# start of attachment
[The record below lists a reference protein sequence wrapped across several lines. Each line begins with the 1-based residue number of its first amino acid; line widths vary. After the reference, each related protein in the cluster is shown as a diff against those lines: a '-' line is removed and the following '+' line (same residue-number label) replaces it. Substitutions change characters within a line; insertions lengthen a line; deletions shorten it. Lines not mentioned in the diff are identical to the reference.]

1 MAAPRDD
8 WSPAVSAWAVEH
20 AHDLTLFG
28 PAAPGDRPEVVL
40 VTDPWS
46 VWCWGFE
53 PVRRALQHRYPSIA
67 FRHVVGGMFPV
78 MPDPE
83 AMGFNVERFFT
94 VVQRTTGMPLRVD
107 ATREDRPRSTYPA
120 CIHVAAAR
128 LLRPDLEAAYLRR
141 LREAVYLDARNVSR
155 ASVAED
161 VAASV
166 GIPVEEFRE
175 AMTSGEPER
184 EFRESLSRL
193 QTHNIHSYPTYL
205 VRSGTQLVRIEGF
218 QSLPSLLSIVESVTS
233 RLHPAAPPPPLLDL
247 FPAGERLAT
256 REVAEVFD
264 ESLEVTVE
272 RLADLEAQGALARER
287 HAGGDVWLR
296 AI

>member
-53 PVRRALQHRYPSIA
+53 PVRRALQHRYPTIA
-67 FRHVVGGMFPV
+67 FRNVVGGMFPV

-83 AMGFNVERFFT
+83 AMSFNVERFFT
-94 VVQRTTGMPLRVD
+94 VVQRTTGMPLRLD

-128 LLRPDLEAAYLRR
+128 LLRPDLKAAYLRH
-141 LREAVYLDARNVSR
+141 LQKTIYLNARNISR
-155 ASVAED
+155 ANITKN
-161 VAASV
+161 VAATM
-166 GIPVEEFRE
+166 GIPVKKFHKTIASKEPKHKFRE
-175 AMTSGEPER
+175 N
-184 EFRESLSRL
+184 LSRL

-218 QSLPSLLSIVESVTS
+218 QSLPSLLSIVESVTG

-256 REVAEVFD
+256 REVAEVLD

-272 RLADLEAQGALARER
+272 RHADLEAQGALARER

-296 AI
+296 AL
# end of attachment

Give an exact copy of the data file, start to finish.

[The record below lists a reference protein sequence wrapped across several lines. Each line begins with the 1-based residue number of its first amino acid; line widths vary. After the reference, each related protein in the cluster is shown as a diff against those lines: a '-' line is removed and the following '+' line (same residue-number label) replaces it. Substitutions change characters within a line; insertions lengthen a line; deletions shorten it. Lines not mentioned in the diff are identical to the reference.]

1 MAAPRDD
8 WSPAVSAWAVEH
20 AHDLTLFG
28 PAAPGDRPEVVL
40 VTDPWS
46 VWCWGFE
53 PVRRALQHRYPSIA
67 FRHVVGGMFPV
78 MPDPE
83 AMGFNVERFFT
94 VVQRTTGMPLRVD
107 ATREDRPRSTYPA
120 CIHVAAAR
128 LLRPDLEAAYLRR
141 LREAVYLDARNVSR
155 ASVAED
161 VAASV
166 GIPVEEFRE
175 AMTSGEPER
184 EFRESLSRL
193 QTHNIHSYPTYL
205 VRSGTQLVRIEGF
218 QSLPSLLSIVESVTS
233 RLHPAAPPPPLLDL
247 FPAGERLAT
256 REVAEVFD
264 ESLEVTVE
272 RLADLEAQGALARER
287 HAGGDVWLR
296 AI

>member
-53 PVRRALQHRYPSIA
+53 PVRRALQHRYPTIA
-67 FRHVVGGMFPV
+67 FRNVVGGMFPV

-83 AMGFNVERFFT
+83 AMSFNVERFFT
-94 VVQRTTGMPLRVD
+94 VVQRTTGMPLRLD

-128 LLRPDLEAAYLRR
+128 LLRPDLKAAYLRH
-141 LREAVYLDARNVSR
+141 LQKTIYLNARNISR
-155 ASVAED
+155 ANITKN
-161 VAASV
+161 VAATM
-166 GIPVEEFRE
+166 GIPVKKFHKTIASKEPKHKFRE
-175 AMTSGEPER
+175 N
-184 EFRESLSRL
+184 LSRL

-218 QSLPSLLSIVESVTS
+218 QSLPSLLSIVESVTG

-256 REVAEVFD
+256 REVAEVLD

-272 RLADLEAQGALARER
+272 RHADLEAQGALARER

-296 AI
+296 AL